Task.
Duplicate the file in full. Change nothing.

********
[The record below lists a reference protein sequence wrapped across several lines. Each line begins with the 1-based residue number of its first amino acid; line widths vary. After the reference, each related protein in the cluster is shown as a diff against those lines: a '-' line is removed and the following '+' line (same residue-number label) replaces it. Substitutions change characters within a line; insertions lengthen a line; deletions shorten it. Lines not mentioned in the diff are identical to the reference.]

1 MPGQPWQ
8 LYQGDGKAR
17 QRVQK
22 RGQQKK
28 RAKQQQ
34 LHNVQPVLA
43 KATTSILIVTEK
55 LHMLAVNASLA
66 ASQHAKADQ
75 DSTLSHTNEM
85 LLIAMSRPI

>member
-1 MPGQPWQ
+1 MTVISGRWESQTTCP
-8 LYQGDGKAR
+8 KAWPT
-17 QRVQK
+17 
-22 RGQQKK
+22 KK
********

[The record below lists a reference protein sequence wrapped across several lines. Each line begins with the 1-based residue number of its first amino acid; line widths vary. After the reference, each related protein in the cluster is shown as a diff against those lines: a '-' line is removed and the following '+' line (same residue-number label) replaces it. Substitutions change characters within a line; insertions lengthen a line; deletions shorten it. Lines not mentioned in the diff are identical to the reference.]

1 MPGQPWQ
8 LYQGDGKAR
17 QRVQK
22 RGQQKK
28 RAKQQQ
34 LHNVQPVLA
43 KATTSILIVTEK
55 LHMLAVNASLA
66 ASQHAKADQ
75 DSTLSHTNEM
85 LLIAMSRPI

>member
-1 MPGQPWQ
+1 MTVISGRWESQTTCP
-8 LYQGDGKAR
+8 KAWPT
-17 QRVQK
+17 
-22 RGQQKK
+22 KK